Tonight I attended Rebecca Skloot‘s interview about her book and experiences researching for her book. I found that there were several unique points brought up. The first interesting point brought up was at the beginning of the event when she was explaining how much she had learned and taken away from researching Henrietta Lacks and what her cells contributed to medical science. For example, Skloot explained that while writing this book, which is a best seller, she was learning what it meant to be a journalist through writing her story. Furthermore, I found that her description about the role faith played in her research process was very interesting. Skloot stated how she came from a non-religious background. As a result, she expained how she almost feared religion. However, the Lacks family were very religious and as a result Skloot was exposed to several religious elements for the first time through attending church and reading the Bible. With that said, I thought one of the most important statements she made was that the Lacks family made the connection between faith and science, which is something as a society we still have not been able to do.

Aside from these points, I also thought that Skloot’s narrative on bioethics was extremely fascinating. One of the key points she noted was that one of the reasons why bioethics has become more prevalent recently is due to the commercialization of science. As a result of this, she explained how people have developed a mistrust towards medical practitioners because there are so many questions surrounding the profession, such as what kinds of research are going on and where is the money going. In order to obtain more information on this topic, I found an article online entitled “The Stockholder – A Lesson for Business Ethics from Bioethics”. This article brought up several key points that pertain much of what Skloot said in reference to bioethics. Even more interestingly, it makes parallels between business ethics and bioethics. Thus, one of the key points that the article makes is that both big businesses and medical practitioners have come under intense scrutiny due to the fact that there is a conception that big businesses are only interested in maximizing profit and medical practices are only concerned about people living at all costs possible. However, the article argues that there are other values that must be accounted for in order for trust to be established in these two professional fields.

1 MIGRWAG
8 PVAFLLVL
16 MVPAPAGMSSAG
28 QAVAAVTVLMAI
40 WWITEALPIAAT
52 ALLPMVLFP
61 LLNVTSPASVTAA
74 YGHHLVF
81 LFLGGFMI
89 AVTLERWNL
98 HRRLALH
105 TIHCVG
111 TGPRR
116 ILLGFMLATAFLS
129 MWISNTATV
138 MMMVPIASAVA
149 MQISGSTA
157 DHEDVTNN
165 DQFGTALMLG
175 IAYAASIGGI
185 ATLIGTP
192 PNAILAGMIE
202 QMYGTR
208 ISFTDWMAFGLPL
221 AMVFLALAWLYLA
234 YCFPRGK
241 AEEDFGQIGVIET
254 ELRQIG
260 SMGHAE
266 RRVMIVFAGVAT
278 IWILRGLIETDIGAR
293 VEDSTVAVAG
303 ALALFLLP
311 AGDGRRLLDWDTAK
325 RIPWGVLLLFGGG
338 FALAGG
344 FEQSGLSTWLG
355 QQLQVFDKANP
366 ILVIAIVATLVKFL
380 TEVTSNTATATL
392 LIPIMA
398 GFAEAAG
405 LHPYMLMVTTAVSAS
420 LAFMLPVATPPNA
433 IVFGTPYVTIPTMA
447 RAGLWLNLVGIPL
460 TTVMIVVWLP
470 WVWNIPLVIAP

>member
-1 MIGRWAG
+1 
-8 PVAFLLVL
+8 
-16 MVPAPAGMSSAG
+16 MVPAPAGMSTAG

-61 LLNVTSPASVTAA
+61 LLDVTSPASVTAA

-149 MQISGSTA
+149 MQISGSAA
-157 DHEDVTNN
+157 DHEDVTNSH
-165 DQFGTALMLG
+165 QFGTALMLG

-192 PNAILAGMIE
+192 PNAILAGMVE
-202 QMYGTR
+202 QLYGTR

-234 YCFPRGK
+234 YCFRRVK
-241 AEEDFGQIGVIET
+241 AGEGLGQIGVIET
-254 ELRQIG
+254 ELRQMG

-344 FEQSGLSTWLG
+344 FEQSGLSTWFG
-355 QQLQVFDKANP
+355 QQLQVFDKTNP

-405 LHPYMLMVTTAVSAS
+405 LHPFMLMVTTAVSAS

2 responses »

  1. Jordi says:

    I thought her point about mistrust was mostly about the Black community’s mistrust. Do you think White Americans mistrust science and medicine?

    Did you hear the one question from a student asking if it was acceptable to use her tissue without consent since she got free care?

  2. ajc028 says:

    I too, went to see Rebecca Skloot’s talk about her book, and came to a similar conclusion, especially regarding the commercialization of both business and medicine. I think that often times there is a class between either Wall Street and/or the medical world and the general population because it cannot be explained in simple terms, and people do not understand what is going on, and what they are a part of. As a society, we cannot expect everyone to be fully versed in every area of study, yet people do require a basic understanding of what is going on in order to make informed decisions. I know for my family, in particular, the minute my brother entered medical school, every member of our extended family used him as a resource to get a better understanding of their medical care, and to have someone sit and go through all of their options with them. In that sense, we are lucky, because we can use my brother as a resource, but so many other families do not have a doctor as a relative, so it is a shame that that attitude is not being expressed more within the hospitals themselves.

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